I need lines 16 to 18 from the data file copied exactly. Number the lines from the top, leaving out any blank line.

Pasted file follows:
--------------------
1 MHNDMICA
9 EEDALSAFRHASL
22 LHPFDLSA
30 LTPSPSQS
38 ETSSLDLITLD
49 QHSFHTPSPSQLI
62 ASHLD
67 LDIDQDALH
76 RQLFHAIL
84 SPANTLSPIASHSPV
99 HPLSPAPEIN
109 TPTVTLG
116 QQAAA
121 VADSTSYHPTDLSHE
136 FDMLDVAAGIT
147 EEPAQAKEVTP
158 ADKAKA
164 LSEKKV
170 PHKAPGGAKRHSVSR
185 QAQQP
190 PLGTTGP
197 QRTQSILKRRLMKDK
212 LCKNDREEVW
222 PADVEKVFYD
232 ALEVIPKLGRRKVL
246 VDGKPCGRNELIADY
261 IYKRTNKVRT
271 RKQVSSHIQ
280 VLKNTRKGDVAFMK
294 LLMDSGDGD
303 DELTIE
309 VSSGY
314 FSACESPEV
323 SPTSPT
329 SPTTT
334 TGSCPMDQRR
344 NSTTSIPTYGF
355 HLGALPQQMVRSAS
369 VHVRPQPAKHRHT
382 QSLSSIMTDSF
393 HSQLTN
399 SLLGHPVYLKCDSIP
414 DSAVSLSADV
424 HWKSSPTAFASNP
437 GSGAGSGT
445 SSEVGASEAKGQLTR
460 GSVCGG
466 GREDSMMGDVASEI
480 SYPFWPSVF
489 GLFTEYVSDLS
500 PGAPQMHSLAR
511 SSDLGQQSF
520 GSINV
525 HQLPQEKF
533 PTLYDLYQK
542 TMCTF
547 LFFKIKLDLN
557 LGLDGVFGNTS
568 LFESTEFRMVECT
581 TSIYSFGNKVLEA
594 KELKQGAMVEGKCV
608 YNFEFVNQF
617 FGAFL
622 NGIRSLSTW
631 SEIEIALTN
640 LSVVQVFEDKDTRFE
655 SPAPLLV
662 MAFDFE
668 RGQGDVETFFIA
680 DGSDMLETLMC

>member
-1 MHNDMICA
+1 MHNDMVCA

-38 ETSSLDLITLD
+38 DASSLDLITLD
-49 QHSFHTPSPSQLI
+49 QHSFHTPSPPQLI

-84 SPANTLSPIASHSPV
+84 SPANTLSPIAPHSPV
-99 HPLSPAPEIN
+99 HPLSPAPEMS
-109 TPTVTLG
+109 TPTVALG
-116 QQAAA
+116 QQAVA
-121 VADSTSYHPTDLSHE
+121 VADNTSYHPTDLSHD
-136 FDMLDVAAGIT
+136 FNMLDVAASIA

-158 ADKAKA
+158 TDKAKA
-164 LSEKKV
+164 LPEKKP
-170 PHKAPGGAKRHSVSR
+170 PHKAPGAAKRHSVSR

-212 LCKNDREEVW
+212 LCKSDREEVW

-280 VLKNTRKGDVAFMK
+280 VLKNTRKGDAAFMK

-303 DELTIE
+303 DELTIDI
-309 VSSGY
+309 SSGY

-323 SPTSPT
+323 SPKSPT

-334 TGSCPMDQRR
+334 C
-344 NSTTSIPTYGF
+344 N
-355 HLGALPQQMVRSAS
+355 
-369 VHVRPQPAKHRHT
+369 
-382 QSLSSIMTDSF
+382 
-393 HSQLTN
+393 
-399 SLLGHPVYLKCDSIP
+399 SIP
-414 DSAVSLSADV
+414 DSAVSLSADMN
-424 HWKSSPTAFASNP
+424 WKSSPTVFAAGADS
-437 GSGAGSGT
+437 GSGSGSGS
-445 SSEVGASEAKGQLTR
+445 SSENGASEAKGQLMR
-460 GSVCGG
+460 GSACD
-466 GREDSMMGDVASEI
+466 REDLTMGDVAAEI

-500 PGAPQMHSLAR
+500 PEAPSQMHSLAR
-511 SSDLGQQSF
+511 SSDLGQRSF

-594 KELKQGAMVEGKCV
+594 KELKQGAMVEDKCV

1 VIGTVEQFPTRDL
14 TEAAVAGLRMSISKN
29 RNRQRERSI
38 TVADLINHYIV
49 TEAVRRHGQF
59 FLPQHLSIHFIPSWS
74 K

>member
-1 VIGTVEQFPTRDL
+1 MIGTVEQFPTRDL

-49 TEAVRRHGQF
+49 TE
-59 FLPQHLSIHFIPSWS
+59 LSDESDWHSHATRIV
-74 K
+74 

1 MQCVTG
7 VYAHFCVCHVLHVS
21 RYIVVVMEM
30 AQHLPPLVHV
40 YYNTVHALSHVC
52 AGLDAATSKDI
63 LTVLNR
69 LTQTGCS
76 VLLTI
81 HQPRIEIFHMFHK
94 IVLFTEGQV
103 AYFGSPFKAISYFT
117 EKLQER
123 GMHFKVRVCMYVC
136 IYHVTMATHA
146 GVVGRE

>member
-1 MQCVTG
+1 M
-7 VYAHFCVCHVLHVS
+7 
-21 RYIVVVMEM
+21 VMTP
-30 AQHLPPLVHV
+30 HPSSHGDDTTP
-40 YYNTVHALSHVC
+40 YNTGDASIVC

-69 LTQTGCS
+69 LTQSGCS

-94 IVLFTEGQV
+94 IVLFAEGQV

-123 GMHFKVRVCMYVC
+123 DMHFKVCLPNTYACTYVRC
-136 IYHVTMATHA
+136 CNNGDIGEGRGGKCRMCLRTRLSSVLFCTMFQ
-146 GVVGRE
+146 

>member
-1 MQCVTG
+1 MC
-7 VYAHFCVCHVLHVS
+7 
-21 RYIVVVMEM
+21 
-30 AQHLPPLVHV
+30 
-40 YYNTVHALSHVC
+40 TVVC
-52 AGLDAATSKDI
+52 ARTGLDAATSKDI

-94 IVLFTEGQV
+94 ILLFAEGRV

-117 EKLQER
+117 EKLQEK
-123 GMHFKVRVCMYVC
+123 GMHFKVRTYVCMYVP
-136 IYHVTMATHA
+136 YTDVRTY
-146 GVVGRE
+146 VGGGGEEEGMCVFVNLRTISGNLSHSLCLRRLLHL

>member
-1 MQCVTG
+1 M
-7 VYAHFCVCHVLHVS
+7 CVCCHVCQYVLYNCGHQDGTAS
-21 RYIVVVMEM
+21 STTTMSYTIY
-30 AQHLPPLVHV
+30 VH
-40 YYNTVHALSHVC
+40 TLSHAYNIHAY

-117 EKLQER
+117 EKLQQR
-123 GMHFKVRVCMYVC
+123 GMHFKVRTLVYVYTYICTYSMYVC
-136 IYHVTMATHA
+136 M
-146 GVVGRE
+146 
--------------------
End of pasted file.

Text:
147 EEPAQAKEVTP
158 ADKAKA
164 LSEKKV